Governments have the power to affect our lives in many ways. They determine what we are legally allowed to do, they decide how to enforce the law, and they choose how much money to spend on schools, hospitals, and other public services. But where do they get this power from? There are many forms of government, but every government should get its power from the people it governs.

 Forms of Government

 There are many forms of government, and some are more common than others. One form of government is monarchy, where a king or queen has power until they die or choose to give it up. A modern example of a pure monarchy is Eswatini, a small country near South Africa formerly known as Swaziland. Another form of government is theocracy, where rulers are believed to get their power from God.

 The most common form of government in the world today is democracy, where people vote for others to represent them. But why do we need a system of government in the first place?

 The ‘Social Contract’

 In the seventeenth century, some European philosophers came up with the idea of the ‘social contract’ to explain why we need government. The ‘social contract’ is not an actual written contract, it is only a theory. It suggests that if we had no government, people would have no protection, so would always live in fear. In exchange for protection, people enter a ‘social contract’ in which they give governments the power to make laws that they have to follow themselves.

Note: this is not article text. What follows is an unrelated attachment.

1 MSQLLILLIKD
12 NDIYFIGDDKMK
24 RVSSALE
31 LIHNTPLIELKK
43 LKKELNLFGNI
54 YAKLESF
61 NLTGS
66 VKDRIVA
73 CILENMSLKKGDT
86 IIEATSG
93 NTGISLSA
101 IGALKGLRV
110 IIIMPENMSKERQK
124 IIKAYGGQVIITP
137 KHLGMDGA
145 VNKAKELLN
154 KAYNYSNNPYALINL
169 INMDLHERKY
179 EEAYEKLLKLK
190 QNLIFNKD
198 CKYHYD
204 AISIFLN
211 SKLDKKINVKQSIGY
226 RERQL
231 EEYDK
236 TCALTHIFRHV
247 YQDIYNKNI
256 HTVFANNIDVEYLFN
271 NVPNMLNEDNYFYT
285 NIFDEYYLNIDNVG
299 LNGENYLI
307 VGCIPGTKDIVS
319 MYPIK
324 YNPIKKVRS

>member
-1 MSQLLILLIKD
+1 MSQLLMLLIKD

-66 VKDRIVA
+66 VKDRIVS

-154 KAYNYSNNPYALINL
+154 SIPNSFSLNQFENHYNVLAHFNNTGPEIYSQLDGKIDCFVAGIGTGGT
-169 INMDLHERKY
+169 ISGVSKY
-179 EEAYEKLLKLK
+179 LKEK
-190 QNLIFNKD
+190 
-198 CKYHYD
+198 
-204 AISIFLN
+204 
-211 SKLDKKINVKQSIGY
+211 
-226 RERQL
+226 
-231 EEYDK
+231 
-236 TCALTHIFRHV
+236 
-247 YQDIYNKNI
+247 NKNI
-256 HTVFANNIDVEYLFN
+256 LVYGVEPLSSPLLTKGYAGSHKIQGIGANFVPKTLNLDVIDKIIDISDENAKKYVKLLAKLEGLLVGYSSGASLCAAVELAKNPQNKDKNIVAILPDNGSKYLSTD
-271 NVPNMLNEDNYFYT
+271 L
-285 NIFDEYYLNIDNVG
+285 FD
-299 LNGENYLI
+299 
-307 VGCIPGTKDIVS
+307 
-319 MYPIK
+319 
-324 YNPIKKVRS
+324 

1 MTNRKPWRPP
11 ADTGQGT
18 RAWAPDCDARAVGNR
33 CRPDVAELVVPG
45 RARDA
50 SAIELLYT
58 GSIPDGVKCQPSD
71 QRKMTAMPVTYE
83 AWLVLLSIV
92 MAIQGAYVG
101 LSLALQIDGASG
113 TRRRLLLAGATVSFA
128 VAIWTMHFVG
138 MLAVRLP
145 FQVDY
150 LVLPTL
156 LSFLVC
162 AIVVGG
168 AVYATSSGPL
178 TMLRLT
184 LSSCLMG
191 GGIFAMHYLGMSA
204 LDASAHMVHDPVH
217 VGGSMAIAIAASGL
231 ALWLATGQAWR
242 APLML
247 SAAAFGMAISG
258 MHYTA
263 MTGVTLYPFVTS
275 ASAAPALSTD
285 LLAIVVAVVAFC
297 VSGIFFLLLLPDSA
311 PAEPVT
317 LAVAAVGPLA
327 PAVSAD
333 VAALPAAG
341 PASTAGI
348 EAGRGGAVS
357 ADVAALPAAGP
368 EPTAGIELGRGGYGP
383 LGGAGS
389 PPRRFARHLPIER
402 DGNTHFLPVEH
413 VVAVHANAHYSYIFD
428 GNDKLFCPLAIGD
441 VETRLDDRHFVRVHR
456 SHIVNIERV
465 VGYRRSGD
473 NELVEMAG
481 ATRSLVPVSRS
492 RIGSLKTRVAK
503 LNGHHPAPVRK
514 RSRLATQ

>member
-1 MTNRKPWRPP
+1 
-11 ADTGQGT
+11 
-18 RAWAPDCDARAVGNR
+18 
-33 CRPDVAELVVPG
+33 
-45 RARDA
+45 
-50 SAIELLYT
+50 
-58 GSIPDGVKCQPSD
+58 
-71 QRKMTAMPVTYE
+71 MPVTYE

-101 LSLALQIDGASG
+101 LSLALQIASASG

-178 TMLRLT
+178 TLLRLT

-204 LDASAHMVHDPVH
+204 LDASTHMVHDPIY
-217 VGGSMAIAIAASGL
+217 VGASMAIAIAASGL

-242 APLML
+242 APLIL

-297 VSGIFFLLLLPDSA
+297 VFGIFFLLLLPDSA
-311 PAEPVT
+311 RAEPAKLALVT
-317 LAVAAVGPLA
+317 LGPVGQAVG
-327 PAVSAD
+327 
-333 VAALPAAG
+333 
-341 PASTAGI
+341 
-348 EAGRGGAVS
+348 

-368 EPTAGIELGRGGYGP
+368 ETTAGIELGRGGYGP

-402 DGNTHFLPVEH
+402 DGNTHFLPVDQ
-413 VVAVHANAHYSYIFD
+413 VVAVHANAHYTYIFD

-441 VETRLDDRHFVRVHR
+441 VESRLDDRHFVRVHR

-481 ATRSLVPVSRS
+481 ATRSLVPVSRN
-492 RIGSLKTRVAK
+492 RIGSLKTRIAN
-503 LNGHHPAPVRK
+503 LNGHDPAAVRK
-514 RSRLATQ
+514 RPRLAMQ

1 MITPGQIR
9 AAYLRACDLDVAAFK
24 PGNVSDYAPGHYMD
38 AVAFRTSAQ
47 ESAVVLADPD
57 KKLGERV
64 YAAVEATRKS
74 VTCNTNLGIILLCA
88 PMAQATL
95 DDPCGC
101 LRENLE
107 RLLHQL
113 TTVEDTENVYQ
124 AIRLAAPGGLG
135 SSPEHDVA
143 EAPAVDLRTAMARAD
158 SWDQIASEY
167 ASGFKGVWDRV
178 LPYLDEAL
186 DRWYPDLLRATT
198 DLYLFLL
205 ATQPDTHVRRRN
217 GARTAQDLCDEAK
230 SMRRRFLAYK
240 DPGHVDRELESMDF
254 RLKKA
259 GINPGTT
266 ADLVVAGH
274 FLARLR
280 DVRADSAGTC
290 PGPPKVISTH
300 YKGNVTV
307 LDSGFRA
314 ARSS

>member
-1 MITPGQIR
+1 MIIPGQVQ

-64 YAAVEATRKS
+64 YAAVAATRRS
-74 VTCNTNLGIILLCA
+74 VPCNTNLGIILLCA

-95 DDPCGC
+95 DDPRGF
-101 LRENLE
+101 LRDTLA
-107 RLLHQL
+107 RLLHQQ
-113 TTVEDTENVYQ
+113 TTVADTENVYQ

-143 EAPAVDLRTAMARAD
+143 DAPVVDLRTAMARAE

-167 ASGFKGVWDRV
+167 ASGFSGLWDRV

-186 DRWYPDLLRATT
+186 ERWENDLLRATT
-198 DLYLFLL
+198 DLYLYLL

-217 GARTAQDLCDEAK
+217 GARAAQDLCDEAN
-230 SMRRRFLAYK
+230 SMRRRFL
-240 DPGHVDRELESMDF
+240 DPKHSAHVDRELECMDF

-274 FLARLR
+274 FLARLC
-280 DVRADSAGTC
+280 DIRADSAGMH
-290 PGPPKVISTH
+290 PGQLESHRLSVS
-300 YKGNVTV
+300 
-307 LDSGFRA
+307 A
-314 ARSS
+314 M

Consent of the Governed

 It is important to remember that none of us have ever signed this contract ourselves. Therefore, the power of the government always depends on us being happy with them having power. This is known as the ‘consent of the governed’. It means that people are willing for their particular government to have power over them. Without this, a government is not legitimate. Being legitimate means having a right to govern that is justified. If a government is not legitimate, then it should be replaced.

 For example, in 2014 the people of Burkina Faso protested against their President, Blaise Compaoré. He attempted to stay in power longer than the government’s own rules. Their protests forced the President to step down from power. His government was then replaced by a new one.

 Power to the People

 It is easy to think that governments have complete power over us. But in the end, governments can only get power from the people. Without the agreement of the people, their rule is not legitimate. When people are not happy with their government, they can show this through peaceful protest. When governments are not legitimate, people can remove them with their vote or their voice.